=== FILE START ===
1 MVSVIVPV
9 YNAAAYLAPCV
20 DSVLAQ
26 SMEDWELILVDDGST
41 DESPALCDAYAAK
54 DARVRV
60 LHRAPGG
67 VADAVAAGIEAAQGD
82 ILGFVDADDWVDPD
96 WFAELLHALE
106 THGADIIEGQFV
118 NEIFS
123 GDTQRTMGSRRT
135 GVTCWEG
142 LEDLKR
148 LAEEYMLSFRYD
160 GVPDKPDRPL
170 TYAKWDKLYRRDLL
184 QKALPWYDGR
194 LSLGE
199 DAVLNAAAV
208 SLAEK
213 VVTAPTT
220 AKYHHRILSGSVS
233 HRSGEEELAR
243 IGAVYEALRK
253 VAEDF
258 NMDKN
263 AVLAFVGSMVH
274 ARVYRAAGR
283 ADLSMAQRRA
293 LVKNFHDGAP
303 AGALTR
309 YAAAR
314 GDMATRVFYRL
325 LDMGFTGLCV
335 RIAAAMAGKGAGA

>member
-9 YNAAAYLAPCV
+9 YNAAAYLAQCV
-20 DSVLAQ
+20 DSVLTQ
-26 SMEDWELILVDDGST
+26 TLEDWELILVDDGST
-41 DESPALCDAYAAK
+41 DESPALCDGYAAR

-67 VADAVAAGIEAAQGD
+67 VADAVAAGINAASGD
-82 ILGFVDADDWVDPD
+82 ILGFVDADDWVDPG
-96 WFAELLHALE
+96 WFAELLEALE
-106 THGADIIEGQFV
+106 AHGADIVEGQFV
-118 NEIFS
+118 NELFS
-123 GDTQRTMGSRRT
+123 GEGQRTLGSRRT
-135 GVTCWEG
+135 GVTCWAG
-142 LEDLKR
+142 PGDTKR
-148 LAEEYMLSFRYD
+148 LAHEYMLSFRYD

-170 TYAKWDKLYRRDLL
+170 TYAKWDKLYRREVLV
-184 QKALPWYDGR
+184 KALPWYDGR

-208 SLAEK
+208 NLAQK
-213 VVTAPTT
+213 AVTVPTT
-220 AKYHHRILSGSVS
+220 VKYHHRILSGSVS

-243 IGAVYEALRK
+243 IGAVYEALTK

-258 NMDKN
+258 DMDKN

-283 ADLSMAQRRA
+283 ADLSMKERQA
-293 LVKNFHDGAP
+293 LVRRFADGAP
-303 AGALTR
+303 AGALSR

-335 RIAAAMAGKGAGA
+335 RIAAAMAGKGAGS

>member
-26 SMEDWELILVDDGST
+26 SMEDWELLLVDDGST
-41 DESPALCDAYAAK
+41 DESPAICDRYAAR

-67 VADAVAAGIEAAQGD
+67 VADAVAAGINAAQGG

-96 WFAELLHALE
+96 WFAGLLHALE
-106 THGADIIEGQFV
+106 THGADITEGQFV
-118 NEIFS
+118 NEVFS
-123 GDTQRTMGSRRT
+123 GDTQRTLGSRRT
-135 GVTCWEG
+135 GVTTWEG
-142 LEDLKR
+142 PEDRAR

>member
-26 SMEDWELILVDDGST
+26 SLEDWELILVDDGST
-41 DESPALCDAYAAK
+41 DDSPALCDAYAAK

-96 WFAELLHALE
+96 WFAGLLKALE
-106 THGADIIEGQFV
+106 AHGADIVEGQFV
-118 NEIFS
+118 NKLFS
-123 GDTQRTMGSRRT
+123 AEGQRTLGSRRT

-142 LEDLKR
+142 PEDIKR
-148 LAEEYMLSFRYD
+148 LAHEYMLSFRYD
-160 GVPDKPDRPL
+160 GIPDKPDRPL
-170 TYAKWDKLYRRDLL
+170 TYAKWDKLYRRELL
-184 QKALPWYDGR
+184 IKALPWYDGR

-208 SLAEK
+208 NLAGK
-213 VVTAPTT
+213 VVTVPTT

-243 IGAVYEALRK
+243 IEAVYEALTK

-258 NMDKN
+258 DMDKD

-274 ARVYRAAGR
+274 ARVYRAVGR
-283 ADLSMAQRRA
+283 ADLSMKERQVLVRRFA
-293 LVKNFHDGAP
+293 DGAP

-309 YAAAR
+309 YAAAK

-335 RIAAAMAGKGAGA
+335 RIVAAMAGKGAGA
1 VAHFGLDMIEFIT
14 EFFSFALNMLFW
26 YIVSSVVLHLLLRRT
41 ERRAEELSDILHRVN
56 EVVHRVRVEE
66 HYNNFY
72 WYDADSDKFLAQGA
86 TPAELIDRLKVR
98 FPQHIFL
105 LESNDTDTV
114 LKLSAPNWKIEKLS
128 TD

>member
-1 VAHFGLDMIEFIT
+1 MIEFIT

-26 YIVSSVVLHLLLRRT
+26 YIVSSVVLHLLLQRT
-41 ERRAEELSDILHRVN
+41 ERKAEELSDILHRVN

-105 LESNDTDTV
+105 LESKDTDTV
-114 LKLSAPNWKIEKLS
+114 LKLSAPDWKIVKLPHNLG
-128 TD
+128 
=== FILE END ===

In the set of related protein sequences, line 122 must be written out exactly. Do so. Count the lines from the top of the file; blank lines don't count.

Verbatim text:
+148 LAHEYMLSFRYD